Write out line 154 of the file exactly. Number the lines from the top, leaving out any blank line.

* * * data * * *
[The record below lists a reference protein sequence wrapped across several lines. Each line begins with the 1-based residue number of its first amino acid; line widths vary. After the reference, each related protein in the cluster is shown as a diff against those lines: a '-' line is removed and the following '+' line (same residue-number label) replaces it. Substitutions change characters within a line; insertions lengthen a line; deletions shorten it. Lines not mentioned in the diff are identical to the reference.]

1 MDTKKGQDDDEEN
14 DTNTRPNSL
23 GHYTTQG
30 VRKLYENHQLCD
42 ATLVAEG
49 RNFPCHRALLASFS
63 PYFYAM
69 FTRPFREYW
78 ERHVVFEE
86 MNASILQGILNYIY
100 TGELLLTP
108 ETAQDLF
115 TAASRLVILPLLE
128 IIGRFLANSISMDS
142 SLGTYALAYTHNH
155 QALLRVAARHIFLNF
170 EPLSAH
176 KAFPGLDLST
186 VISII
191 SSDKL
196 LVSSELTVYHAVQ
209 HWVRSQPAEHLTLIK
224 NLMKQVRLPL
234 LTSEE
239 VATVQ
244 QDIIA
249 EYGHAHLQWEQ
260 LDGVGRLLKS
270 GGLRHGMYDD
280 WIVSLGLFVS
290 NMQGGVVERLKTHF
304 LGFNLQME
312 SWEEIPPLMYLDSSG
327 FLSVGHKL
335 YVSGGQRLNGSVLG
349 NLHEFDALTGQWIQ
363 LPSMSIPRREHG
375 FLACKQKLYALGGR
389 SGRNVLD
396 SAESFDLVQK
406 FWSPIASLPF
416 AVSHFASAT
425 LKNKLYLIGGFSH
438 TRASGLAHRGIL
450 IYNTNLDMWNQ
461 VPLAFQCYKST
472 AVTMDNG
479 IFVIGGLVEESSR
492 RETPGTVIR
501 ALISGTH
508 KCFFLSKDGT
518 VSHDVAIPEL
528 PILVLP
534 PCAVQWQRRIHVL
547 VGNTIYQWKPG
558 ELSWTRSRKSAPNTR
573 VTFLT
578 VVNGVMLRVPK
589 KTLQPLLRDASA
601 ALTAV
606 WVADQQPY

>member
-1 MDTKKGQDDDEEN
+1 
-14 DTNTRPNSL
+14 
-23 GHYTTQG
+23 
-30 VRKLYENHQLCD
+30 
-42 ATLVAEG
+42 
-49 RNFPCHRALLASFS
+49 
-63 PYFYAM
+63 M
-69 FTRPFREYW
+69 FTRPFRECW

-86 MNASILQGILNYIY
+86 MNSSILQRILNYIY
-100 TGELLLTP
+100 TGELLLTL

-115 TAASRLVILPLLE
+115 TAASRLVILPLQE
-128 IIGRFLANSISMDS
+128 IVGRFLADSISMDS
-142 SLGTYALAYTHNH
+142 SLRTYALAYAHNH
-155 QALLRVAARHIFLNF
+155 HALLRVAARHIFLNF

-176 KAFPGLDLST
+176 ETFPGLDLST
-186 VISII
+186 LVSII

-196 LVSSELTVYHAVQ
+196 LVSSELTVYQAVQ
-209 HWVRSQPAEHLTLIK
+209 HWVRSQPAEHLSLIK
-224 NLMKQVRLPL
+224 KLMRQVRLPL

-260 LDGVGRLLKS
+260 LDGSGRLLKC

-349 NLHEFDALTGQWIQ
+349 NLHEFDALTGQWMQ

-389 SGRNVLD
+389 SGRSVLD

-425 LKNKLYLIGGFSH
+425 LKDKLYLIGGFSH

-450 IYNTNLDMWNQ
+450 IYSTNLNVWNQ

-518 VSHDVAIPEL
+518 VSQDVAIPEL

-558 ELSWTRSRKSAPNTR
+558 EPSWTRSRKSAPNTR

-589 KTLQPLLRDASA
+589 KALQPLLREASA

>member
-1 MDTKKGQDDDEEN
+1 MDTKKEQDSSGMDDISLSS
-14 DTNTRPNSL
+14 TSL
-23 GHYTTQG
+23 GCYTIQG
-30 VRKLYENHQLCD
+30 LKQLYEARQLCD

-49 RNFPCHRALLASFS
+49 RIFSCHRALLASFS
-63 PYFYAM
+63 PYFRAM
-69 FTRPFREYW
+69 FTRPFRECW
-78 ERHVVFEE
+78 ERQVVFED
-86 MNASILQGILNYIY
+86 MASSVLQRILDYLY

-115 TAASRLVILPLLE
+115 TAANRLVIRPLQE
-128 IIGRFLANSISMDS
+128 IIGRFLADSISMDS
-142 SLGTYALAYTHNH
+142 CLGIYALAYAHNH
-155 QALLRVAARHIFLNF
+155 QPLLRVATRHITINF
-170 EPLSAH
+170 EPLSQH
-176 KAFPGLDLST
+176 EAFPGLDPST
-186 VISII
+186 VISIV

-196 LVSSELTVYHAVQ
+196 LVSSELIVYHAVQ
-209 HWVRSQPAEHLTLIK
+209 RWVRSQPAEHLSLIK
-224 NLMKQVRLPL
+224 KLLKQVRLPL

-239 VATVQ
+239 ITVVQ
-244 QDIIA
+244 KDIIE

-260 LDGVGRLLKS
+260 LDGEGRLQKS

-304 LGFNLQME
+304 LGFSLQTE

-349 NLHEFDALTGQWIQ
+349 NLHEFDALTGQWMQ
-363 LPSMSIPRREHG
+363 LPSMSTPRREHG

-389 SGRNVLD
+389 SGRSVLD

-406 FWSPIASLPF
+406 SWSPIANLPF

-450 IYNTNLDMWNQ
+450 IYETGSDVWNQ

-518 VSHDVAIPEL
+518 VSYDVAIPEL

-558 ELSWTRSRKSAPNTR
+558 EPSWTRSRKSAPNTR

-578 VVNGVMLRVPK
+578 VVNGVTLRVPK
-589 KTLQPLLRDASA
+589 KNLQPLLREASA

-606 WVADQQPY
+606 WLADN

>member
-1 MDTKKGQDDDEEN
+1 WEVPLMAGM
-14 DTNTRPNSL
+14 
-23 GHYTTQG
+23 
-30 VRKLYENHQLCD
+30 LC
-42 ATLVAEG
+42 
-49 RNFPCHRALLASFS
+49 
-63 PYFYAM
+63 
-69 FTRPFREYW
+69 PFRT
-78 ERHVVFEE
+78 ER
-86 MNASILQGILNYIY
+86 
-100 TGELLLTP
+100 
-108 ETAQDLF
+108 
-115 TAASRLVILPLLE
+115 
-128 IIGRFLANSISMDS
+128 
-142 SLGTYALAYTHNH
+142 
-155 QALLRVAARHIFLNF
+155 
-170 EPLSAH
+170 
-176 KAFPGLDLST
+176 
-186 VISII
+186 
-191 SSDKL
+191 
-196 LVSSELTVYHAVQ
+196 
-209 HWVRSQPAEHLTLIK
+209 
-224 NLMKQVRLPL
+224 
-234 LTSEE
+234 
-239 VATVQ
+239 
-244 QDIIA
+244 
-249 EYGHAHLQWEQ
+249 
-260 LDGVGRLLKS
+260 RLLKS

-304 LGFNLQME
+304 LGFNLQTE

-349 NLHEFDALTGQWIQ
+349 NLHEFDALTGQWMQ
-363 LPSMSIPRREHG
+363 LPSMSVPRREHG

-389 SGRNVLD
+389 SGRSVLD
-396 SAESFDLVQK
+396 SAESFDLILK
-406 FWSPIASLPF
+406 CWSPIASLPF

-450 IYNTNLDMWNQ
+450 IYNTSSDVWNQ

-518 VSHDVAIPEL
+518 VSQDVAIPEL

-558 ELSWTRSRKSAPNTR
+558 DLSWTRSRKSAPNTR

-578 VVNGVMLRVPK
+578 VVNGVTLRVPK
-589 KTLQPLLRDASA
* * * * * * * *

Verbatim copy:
+209 RWVRSQPAEHLSLIK